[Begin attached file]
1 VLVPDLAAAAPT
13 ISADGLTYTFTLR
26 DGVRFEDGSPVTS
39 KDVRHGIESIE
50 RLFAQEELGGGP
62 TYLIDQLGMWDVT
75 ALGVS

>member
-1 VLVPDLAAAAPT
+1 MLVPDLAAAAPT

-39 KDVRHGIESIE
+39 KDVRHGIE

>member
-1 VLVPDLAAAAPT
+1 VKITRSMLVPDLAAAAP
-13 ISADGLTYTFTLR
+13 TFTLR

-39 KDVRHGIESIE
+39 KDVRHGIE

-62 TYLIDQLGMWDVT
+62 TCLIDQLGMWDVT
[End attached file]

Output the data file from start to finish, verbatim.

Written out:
1 VLVPDLAAAAPT
13 ISADGLTYTFTLR
26 DGVRFEDGSPVTS
39 KDVRHGIESIE
50 RLFAQEELGGGP
62 TYLIDQLGMWDVT
75 ALGVS

>member
-1 VLVPDLAAAAPT
+1 MLVPDLAAAAPT

-39 KDVRHGIESIE
+39 KDVRHGIE

>member
-1 VLVPDLAAAAPT
+1 VKITRSMLVPDLAAAAP
-13 ISADGLTYTFTLR
+13 TFTLR

-39 KDVRHGIESIE
+39 KDVRHGIE

-62 TYLIDQLGMWDVT
+62 TCLIDQLGMWDVT